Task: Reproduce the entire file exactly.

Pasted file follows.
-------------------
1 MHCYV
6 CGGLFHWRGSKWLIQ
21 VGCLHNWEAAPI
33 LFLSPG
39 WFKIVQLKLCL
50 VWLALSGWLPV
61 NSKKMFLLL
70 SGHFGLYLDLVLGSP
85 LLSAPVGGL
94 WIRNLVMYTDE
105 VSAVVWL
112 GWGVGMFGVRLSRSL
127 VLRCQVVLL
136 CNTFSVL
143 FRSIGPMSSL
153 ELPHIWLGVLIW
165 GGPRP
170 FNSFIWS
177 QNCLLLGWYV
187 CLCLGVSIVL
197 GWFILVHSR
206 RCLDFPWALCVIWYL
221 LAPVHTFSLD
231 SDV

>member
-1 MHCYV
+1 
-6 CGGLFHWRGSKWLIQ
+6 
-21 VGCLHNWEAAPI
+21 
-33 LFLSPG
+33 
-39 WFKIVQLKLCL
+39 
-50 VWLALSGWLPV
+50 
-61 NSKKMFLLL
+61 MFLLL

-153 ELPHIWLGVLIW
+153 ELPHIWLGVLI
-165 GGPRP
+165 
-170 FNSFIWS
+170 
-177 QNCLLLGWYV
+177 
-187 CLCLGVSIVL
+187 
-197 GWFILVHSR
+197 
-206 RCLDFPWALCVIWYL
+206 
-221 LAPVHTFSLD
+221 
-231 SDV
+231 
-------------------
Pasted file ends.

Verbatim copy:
1 MHCYV
6 CGGLFHWRGSKWLIQ
21 VGCLHNWEAAPI
33 LFLSPG
39 WFKIVQLKLCL
50 VWLALSGWLPV
61 NSKKMFLLL
70 SGHFGLYLDLVLGSP
85 LLSAPVGGL
94 WIRNLVMYTDE
105 VSAVVWL
112 GWGVGMFGVRLSRSL
127 VLRCQVVLL
136 CNTFSVL
143 FRSIGPMSSL
153 ELPHIWLGVLIW
165 GGPRP
170 FNSFIWS
177 QNCLLLGWYV
187 CLCLGVSIVL
197 GWFILVHSR
206 RCLDFPWALCVIWYL
221 LAPVHTFSLD
231 SDV

>member
-1 MHCYV
+1 
-6 CGGLFHWRGSKWLIQ
+6 
-21 VGCLHNWEAAPI
+21 
-33 LFLSPG
+33 
-39 WFKIVQLKLCL
+39 
-50 VWLALSGWLPV
+50 
-61 NSKKMFLLL
+61 MFLLL

-153 ELPHIWLGVLIW
+153 ELPHIWLGVLI
-165 GGPRP
+165 
-170 FNSFIWS
+170 
-177 QNCLLLGWYV
+177 
-187 CLCLGVSIVL
+187 
-197 GWFILVHSR
+197 
-206 RCLDFPWALCVIWYL
+206 
-221 LAPVHTFSLD
+221 
-231 SDV
+231 